The story of the magi also clearly points to the faith that God’s salvation is for all people, including those who were perceived to be non-believers but are drawn toward Christ by his light and call to worship and service. The story of Matthew reminds us that distinctions between “insiders” and “outsiders” began to erode with the coming of Christ and have vanished. Some who were perceived to be “insiders” (Herod’s advisors) were “outsiders.” The outsiders, the foreign and unknown magi who humbly followed the light of a star, became those who found the truth in Jesus.
January 7 – Christmas Day – Rastafarian
Rastafarians do celebrate the Birth of Christ, except that it’s not called Christmas and it’s not celebrated on the 25th of December. It is called Lidät, an Amharic word meaning “Birthday”. Because the Amharic language has its own alphabet, you will sometimes find this spelled as Ledet or Lidet as there is no standard transliteration in Western letters.
It is clear from the name that the origin of this custom is Ethiopia, the spiritual home of Rastafari. The Ethiopian Orthodox Church, one of the oldest Christian Churches in the world, has been celebrating the Birth of Christ on the 7th of January long before European Christendom even came up with its own version of Christmas. In the light of the on-going controversy about the exact date, let me hasten to mention that the Orthodox Church does not claim that this was the day Jesus was born. Rather, the Feast was instituted by the Three Kings who arrived in Bethlehem on this day and paid homage to the Infant Christ.
As Ganna is a very religious occasion on the Ethiopian calendar, Orthodox Christians and Rasta alike attend mass on Christmas Eve (January 6th), known in Ethiopia as the gahad of Christmas. The church service typically begins at around 6 pm and continues through to the early hours of Christmas day. Chanting and singing are central to the services. Many people go from church to church on foot to take part in various services before the break of dawn.
January 9 – Guru Gobind Singh – Sikhism
Guru Gobind Singh was the 10th Sikh Guru of Nanak. He was born at Patna, Bihar, India, on December 22, 1666. His birthday sometimes falls either in December or January or even both months in the Gregorian calendar. The annual celebration of the Guru’s birthday is based on the Nanakshahi calendar.
Guru Gobind Singh was the son of Guru Tegh Bahadur, who gave his life to protect religious freedom. He succeeded his father when he became a Guru at nine years of age. Guru Gobind Singh’s teachings have a big impact on Sikhs. In his lifetime, he stood against the Mughal Rulers and fought against injustice. In 1699, Guru Gobind Singh took five men from the lower caste of society and baptized them as His Five Beloveds, endowing them with great courage and a devotion to God. It was his dedication to God, his fearlessness and his desire to protect the people from being oppressed that led Guru Gobind Singh Ji to establish the Khalsa, a military force of saint-soldiers which he baptized.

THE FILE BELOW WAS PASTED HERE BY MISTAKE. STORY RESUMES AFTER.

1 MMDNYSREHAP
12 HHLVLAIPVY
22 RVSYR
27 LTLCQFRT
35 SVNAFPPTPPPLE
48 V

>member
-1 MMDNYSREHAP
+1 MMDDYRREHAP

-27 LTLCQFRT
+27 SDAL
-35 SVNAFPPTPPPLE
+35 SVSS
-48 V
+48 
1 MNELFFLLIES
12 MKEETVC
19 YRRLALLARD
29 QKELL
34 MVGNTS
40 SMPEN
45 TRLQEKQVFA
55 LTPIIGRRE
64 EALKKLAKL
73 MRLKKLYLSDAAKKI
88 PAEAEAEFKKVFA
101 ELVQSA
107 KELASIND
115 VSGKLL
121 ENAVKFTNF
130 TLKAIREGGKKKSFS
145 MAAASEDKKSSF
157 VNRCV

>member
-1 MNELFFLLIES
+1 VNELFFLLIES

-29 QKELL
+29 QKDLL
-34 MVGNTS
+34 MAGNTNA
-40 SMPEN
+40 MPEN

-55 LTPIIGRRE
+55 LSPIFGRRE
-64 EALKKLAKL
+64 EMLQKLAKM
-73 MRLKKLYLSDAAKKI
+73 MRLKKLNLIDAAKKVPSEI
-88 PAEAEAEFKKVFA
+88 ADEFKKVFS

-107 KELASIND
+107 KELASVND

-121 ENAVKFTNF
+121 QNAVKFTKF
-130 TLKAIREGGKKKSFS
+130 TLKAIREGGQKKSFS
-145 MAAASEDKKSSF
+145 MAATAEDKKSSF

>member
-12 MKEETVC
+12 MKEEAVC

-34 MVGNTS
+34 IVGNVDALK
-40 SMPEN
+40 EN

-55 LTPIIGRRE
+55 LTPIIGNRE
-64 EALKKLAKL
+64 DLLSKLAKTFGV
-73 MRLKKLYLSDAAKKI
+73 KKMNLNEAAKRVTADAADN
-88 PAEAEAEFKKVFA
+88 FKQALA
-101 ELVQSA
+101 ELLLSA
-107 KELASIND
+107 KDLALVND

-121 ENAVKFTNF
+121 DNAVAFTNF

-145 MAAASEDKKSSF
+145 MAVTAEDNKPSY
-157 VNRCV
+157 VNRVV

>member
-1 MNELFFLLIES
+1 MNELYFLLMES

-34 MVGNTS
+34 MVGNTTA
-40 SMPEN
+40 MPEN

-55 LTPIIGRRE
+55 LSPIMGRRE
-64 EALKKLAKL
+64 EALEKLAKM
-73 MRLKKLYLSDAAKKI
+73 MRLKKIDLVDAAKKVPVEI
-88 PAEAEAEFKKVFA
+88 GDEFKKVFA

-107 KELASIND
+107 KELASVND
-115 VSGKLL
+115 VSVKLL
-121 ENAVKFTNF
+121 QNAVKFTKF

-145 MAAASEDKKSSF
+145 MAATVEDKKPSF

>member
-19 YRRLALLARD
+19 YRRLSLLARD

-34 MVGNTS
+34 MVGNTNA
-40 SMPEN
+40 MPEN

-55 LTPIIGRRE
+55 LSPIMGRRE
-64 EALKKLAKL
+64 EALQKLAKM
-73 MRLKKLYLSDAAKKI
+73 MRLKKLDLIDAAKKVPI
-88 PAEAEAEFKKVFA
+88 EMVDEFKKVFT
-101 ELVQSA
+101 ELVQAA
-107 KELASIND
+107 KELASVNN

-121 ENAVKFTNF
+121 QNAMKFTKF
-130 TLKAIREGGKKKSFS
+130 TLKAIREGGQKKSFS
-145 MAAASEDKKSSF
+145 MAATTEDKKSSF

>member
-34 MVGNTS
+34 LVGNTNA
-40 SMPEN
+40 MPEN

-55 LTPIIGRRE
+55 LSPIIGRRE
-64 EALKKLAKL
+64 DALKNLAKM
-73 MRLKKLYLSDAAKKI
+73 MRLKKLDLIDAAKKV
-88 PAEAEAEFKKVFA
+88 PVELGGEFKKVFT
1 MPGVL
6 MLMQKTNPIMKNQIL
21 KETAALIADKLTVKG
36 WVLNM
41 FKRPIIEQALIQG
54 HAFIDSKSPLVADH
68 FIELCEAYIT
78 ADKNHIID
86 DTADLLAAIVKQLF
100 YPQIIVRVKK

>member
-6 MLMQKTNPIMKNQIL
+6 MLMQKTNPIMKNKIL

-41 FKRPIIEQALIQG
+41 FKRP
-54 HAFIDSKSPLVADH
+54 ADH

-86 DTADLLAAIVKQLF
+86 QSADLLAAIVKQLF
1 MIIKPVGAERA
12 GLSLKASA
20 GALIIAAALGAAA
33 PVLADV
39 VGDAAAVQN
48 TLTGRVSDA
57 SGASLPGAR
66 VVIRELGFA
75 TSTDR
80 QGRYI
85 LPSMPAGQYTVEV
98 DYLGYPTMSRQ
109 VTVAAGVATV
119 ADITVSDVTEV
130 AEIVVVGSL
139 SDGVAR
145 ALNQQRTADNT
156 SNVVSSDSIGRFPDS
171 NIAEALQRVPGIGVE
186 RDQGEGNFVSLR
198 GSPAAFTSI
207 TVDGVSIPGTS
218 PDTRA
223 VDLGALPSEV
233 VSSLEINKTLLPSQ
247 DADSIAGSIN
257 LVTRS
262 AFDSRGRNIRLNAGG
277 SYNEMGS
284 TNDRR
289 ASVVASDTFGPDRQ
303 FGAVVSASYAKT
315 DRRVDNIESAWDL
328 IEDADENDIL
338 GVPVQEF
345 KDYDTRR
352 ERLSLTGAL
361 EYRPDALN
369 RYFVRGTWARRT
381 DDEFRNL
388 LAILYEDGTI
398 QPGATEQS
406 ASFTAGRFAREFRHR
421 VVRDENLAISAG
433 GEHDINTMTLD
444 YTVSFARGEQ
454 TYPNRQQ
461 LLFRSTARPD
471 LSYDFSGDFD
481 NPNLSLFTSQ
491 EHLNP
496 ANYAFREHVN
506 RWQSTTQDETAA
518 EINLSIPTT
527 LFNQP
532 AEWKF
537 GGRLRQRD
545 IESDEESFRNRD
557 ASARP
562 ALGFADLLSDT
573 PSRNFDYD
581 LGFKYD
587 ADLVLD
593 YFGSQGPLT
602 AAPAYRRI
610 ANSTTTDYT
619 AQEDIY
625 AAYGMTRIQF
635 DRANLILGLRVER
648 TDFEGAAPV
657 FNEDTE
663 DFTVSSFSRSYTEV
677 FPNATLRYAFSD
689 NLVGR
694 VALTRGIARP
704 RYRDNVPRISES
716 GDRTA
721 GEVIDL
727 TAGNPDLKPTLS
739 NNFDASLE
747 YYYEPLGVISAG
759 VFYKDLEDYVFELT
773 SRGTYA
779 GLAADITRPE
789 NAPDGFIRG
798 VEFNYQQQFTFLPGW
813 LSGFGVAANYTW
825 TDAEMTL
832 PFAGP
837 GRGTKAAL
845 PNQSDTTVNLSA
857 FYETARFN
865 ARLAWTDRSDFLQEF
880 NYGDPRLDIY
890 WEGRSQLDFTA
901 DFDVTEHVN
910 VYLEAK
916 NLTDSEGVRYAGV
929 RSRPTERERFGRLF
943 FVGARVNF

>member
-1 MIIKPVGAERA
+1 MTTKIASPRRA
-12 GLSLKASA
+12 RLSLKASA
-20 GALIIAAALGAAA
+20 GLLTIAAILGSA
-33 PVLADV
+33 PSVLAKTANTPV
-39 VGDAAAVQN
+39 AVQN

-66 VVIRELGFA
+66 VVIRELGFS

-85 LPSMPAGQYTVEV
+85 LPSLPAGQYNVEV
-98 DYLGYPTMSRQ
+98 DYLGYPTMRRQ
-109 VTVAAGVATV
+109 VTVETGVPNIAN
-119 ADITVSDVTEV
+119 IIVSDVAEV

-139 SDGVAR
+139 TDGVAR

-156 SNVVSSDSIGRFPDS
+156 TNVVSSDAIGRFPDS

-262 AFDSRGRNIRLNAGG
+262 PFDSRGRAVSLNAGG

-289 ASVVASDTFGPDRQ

Under Guru Gobind Singh’s guidance and inspiration, the Khalsa followed a strict moral code and spiritual discipline. It was through his courage that the people rose against the oppression of the Mughal ruler in India at the time. Aside from being a spiritual and a military leader Guru Gobind Singh was also a gifted writer who penned a large body of literary work. Before his death in 1708, he declared the Guru Granth Sahib, which is Sikhism’s Holy Scripture to be the permanent Sikh Guru.
January 10, Bodhi Day ~ Buddhism
At the moment of the his enlightenment the Buddha declared, “I now see [that] all sentient beings everywhere fully possess the wisdom and virtues of the enlightened ones, but because of false conceptions and attachments, they do not realise it.”
The day of The Buddha’s enlightenment —and the promise of our own— is celebrated by millions of Buddhists every year on Bodhi Day, the eighth day of the twelfth month, which falls on December 8th in Japan’s Westernized calendar and in early January in China’s lunar calendar. (Bodhi is the Pali and Sanskrit word usually translated as “enlightened” or “awakened.” The peepal tree under which Siddhartha Gautama sat on the night of his great awakening is often referred to as the bodhi tree.)
January 13, 2022 Lohri ~ Sikhism
According to the Hindu calendar, Lohri is usually celebrated on 13 January every year. That is, it is celebrated a day before Makar Sankranti. People believe that this festival signifies that according to the Hindu calendar, the month of Magha is about to begin and the Hindu month Paush, which is the coldest month of the year, is about to end. This is the reason that many people celebrate this festival as Maghi festival. A fire is lit, and offerings are made to fire. Dancing around the fire is also a common activity of this festival.